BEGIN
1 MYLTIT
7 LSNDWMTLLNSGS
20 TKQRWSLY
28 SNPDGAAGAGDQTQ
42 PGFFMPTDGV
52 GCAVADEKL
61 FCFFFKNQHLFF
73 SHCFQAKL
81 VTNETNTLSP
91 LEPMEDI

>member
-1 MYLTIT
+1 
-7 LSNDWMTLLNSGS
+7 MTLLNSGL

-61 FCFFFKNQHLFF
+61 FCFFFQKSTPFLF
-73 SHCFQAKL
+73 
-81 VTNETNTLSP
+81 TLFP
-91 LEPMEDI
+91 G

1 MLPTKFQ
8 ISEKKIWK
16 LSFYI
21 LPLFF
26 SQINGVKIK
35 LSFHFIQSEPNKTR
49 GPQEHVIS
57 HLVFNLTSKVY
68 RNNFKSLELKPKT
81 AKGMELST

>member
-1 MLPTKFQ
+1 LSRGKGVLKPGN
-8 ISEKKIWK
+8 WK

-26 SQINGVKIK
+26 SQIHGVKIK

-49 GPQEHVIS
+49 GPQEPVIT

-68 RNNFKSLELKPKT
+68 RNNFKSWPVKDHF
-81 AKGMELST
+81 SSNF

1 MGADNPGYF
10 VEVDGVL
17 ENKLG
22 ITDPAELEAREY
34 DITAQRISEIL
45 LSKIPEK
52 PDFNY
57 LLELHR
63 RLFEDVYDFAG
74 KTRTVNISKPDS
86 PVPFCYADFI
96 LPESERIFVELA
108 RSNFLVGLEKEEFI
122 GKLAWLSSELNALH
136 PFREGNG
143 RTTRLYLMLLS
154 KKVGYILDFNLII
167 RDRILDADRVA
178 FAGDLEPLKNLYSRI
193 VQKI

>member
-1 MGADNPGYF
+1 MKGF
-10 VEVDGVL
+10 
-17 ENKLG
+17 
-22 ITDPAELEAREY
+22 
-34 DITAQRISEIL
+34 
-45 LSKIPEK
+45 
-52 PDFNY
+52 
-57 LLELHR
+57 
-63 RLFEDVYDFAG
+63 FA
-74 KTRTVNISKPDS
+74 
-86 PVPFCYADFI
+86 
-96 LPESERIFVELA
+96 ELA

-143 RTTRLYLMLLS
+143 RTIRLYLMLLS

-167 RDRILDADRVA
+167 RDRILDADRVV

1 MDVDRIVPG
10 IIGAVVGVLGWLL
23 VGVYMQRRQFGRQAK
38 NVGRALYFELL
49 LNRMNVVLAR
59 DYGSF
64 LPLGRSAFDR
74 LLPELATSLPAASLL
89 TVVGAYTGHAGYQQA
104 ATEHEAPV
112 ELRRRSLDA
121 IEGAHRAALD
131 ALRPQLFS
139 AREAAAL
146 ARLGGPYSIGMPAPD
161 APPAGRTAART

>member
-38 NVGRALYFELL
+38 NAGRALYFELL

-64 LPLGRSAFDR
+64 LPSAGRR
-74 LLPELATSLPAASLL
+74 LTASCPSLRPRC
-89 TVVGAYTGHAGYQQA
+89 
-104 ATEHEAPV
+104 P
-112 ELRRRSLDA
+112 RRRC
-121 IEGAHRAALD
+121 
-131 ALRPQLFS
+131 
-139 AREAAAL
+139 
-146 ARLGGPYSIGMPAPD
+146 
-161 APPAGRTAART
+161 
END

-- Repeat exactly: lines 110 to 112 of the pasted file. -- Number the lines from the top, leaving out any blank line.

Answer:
146 ARLGGPYSIGMPAPD
161 APPAGRTAART

>member